Daily Management Review

London Delays the Deal with LetterOne


The fate of the British gas fields in the North Sea, purchased by Mikhail Fridman, will be solved no sooner than a few weeks, if not months, since the decision on the deal will be taken by new government that will be elected in May, sources said.

photo by kommersant.ru
photo by kommersant.ru
According to them, the term of the decision will depend on the outcome of the elections. The Prime Minister David Cameron’s Cabinet, including Energy Minister Ed Davey, did not discuss the deal this week, informed sources said.

In early March, Fridman’s investment firm LetterOne completed the acquisition of the German RWE DEA oil and gas division for 5.1 billion euros. DEA, in particular, owns several fields in the North Sea, which account for 3 to 5% of the produced gas Britain.

London fears that if the West will introduce new sanctions against Russia, production from these fields will be stopped, and therefore requires their resale.

LetterOne initially planned to go to court to defend the fields possession right, but then hired consultants to consider options for sale or exchange.

On Thursday, the British Parliament had the last session before the elections and will be officially dissolved on Monday. Ministers will be still able to make decisions, but not any important statements due to custom.

- This government is not going to take the final decision. It will take weeks, if not months, until a new cabinet will return to this subject, - said a source familiar with the discussions in the government.

According to another source, MPs told the government that they want to hold a hearing in the case of approval of the transaction.
- For now, no one will take the risk of making a final decision, - said the second source.

Ministry of Energy and LetterOne declined to comment.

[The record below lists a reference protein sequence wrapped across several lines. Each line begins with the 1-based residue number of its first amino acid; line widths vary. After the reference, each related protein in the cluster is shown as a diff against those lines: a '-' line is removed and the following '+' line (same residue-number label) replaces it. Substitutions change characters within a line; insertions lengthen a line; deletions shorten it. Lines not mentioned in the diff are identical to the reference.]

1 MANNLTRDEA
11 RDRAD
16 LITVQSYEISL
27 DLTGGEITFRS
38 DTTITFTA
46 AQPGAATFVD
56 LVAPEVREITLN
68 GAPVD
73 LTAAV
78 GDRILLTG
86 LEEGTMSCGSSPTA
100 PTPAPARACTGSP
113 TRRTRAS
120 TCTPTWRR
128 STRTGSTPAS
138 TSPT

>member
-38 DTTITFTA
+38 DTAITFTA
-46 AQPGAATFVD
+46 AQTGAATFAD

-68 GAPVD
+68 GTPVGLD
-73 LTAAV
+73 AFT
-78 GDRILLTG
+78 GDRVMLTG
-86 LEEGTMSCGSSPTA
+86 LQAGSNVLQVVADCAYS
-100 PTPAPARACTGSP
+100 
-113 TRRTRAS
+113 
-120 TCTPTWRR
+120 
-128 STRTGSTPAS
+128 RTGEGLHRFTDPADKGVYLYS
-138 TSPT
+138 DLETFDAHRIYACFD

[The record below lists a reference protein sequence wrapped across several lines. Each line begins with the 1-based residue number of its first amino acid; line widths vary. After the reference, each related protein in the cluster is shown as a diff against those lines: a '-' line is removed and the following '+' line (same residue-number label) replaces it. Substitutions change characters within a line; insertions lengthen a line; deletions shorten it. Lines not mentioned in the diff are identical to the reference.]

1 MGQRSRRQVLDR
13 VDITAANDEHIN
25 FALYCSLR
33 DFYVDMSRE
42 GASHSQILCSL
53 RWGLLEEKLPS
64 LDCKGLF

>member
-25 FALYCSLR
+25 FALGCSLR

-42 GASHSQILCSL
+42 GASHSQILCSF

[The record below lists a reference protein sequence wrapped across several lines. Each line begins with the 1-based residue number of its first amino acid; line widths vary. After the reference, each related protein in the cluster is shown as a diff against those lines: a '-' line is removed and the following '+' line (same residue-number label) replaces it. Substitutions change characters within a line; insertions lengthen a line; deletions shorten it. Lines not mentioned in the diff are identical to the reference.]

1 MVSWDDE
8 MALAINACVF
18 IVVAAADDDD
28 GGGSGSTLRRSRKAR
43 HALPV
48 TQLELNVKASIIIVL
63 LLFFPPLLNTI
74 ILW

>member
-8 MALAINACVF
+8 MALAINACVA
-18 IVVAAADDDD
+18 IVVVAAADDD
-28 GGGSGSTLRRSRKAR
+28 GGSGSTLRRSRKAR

Meanwhile, Mikhail Fridman and German Khan, have been eager to enter the global oil and gas market for quite a long time. In 2003, they approached the target, when, together with Viktor Vekselberg and Len Blavatnik, attracted British majors BP and created TNK-BP. However, it turned out that the international partner is not a guarantee of international expansion. In 2007, Lord John Browne, leading BP for 12 years, resigned. A year later, the CEO of TNK-BP Robert Dudley admitted that between BP and AAR ("Alfa Group», Access Industries, "Renova"), there is disagreement on the future strategy of the oil company:
- From my point of view, the company should focus on the exploration, development and oil refining primarily in Russia. Investing in international projects must be approached very, very selectively. Sadly, not all the shareholders feel the same way.

AAR eventually forced the resignation of Dudley, accusing him that he is acting in the interests of one shareholder. Two years after Dudley’s TNK-BP leaving, he became the leader of the whole British company but two years later BP and AAR quarreled again: Russian shareholders did not like the desire BP and Rosneft’s desire to develop the shelf. The conflict occurred to be more serious than previous, and in March 2013 the two partners sold their stake in TNK-BP to Rosneft.

source: Investing.com